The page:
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Wet weather creates perfect conditions for head blight

A new fungicide with new formulation has been developed for fusarium head blight.

Chris Torres

May 13, 2019

4 Min Read
A swath of Midwestern states along with most of the Mid-Atlantic, southern New York and southern New England are at “high r
WHEAT ALERT: A swath of Midwestern states along with most of the Mid-Atlantic, southern New York and southern New England are at “high risk” for fusarium head blight in wheat, according to the Fusarium Head Blight Prediction Center.

If you grow wheat, chances are it’s already flowering or is almost there. And with all the rain that has fallen as of late, the risk of fusarium head blight is high.

The Fusarium Head Blight Prediction Center, a consortium of Penn State, Ohio State, Kansas State and the U.S. Wheat and Barley Scab Initiative, has placed an entire swatch of the Midwest, Mid-Atlantic and Northeast under a high alert for fusarium head blight.

On her Twitter handle Thursday, Penn State plant pathologist Alyssa Collins told growers to be on alert and to start spraying for the fungus.

Caramba or Prosaro are the traditional fungicides used to prevent head scab in barley and wheat, but growers have a new weapon this year.

“A new fungicide, Miravis Ace (FRAC Group 3+7), has been labeled for the control of head scab in barley and wheat, and university trials have found it to provide disease suppression similar to existing products, but using a different chemistry,” Collins writes in an email. “This should help delay resistance to fungicides for this pathogen. Caramba or Prosaro are our traditional scab products and, along with Miravis Ace, also give good control of most leaf and head disease, in addition to suppressing scab.”

The most common species of head blight in wheat is Fusarium graminearum, which can also cause diseases in corn and grasses, according to Penn State Extension. The fungus survives in crop residues and is moved by rain or wind to wheat.

Wheat is most susceptible during flowering, when temperatures are between 65 and 86 degrees, and during moist conditions. She says the threat will remain so long as conditions are ripe for its formation.

Symptoms and spraying

Fusarium head blight will cause a tan or brown discoloration of the base of a floret within the spikelets of the head, according to Penn State Extension.

The spikelets will eventually become light tan or bleached in appearance.

“But as the wheat fills and before it ripens, evidence of infection can be found as bleached-out kernels,” Collins says. “This will happen somewhere between 18 and 21 days after flowering, depending on the weather.”

Infected kernels often look shriveled, white and chalky, and sometimes can develop a pink or red discoloration.

0513M2-3623B-584x734.jpgBLEACHED WHEAT: Signs of fusarium head blight include bleached-out kernels, usually found 18 to 21 days after flowering.

She recommends that spray nozzles be angled 30 degrees down from horizontal toward the grain heads, and using forward- and backward-mounted nozzles, or nozzles with a two-directional spray, such as TwinJet nozzles.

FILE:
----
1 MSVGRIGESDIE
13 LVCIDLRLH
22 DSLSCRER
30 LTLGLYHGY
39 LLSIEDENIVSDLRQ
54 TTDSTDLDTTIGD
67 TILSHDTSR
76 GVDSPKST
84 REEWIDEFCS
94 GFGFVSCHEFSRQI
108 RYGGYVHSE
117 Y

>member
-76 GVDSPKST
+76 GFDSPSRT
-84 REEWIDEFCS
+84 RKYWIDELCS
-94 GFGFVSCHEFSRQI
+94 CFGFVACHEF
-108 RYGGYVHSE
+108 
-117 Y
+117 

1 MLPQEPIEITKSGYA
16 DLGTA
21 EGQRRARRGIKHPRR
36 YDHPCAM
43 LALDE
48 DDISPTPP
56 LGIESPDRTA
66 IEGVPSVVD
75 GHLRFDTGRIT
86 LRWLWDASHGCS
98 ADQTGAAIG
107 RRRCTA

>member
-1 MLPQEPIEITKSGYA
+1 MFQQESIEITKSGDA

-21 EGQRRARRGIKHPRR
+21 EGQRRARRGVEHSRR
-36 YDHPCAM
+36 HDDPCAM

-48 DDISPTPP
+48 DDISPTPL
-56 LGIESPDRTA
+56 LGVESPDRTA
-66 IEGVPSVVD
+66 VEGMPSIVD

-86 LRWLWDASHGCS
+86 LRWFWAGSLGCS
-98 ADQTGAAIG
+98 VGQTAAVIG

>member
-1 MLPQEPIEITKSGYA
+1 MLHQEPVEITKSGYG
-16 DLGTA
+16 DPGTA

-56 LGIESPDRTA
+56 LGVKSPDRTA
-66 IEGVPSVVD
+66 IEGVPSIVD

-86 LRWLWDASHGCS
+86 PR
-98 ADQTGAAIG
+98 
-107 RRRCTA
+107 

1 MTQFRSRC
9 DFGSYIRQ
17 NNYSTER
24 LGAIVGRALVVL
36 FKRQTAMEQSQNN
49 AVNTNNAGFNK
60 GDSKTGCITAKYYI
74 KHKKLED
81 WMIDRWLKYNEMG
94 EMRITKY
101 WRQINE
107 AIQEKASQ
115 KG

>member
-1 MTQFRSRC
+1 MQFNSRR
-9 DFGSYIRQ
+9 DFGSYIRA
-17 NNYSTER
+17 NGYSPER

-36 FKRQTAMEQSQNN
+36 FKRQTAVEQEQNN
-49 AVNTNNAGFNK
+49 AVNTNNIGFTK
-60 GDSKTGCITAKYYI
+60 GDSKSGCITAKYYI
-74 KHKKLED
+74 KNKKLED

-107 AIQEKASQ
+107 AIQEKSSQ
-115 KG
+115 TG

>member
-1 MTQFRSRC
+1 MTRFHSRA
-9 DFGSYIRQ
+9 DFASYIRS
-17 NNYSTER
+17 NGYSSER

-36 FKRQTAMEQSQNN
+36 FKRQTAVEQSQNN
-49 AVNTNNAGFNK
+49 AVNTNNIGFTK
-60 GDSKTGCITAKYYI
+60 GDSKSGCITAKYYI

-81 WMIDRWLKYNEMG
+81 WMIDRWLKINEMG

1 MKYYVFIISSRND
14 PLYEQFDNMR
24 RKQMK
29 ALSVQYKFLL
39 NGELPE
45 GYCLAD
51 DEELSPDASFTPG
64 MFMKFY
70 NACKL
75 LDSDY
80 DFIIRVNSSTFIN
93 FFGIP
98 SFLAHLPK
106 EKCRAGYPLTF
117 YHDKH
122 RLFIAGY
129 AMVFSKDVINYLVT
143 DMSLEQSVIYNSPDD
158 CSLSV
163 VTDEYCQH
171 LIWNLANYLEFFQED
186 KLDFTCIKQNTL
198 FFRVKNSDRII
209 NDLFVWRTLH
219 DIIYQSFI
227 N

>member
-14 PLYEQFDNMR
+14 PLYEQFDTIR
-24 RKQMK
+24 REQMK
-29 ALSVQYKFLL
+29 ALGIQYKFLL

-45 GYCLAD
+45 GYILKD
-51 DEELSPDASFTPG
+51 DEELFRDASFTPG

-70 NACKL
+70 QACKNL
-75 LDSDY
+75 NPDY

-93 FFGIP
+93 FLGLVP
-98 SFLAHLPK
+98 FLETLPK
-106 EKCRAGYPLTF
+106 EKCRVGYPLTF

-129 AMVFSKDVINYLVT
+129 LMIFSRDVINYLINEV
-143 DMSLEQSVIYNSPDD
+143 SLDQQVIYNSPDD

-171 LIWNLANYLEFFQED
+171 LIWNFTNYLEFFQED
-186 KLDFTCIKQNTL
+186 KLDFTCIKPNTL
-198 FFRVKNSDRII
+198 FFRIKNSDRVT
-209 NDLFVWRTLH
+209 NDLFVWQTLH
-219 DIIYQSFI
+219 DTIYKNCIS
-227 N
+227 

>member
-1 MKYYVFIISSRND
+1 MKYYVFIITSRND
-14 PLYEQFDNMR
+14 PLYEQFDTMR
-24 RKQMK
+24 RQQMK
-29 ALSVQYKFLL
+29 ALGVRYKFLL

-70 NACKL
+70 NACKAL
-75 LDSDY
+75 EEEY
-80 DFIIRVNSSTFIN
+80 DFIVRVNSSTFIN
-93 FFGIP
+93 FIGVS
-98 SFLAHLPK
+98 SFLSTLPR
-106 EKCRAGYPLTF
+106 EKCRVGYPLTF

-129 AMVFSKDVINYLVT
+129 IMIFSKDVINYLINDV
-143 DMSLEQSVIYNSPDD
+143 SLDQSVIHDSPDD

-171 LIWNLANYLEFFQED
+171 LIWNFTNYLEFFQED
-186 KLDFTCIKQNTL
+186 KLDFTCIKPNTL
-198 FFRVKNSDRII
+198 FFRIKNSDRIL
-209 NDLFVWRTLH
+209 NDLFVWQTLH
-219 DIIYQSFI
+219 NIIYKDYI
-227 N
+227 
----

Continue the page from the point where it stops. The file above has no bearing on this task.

Preventing mycotoxins

Fusarium head blight can produce deoxynivalenol, or DON, which at high amounts can be toxic to animals.

Collins says that high levels of scab don’t always result in high levels of toxin, but it should be an indicator that you should be prepared for it.

DON is likely present when harvested grains have high levels of tombstones or damaged kernels, according to Purdue Extension. Mycotoxin can accumulate until grain moistures fall below 13%.

The biggest risk to livestock is hogs. The Food and Drug Administration allows a maximum DON level in grain of 5 parts per million in hogs, 10 ppm in beef cattle and 10 ppm in poultry.

0513M2-3623C-584x445.jpgBLIGHT HOT SPOTS: The Fusarium Head Blight Prediction Center uses an online map to show what places are at high risk for Fusarium head blight in wheat. Large areas of the Midwest, Mid-Atlantic and Northeast are in the “high risk” category.

Mycotoxin contamination is often highest in severely diseased kernels, according to Penn State Extension. Combines should be adjusted to blow out small, shriveled kernels to help reduce mycotoxins. Harvested grain should be dried to 13.5% moisture.

Grain suspected of being infected should be tested for DON and zearalenone.

About the Author(s)

Chris Torres

Editor, American Agriculturist

Chris Torres, editor of American Agriculturist, previously worked at Lancaster Farming, where he started in 2006 as a staff writer and later became regional editor. Torres is a seven-time winner of the Keystone Press Awards, handed out by the Pennsylvania Press Association, and he is a Pennsylvania State University graduate.

Torres says he wants American Agriculturist to be farmers' "go-to product, continuing the legacy and high standard (former American Agriculturist editor) John Vogel has set." Torres succeeds Vogel, who retired after 47 years with Farm Progress and its related publications.

"The news business is a challenging job," Torres says. "It makes you think outside your small box, and you have to formulate what the reader wants to see from the overall product. It's rewarding to see a nice product in the end."

Torres' family is based in Lebanon County, Pa. His wife grew up on a small farm in Berks County, Pa., where they raised corn, soybeans, feeder cattle and more. Torres and his wife are parents to three young boys.

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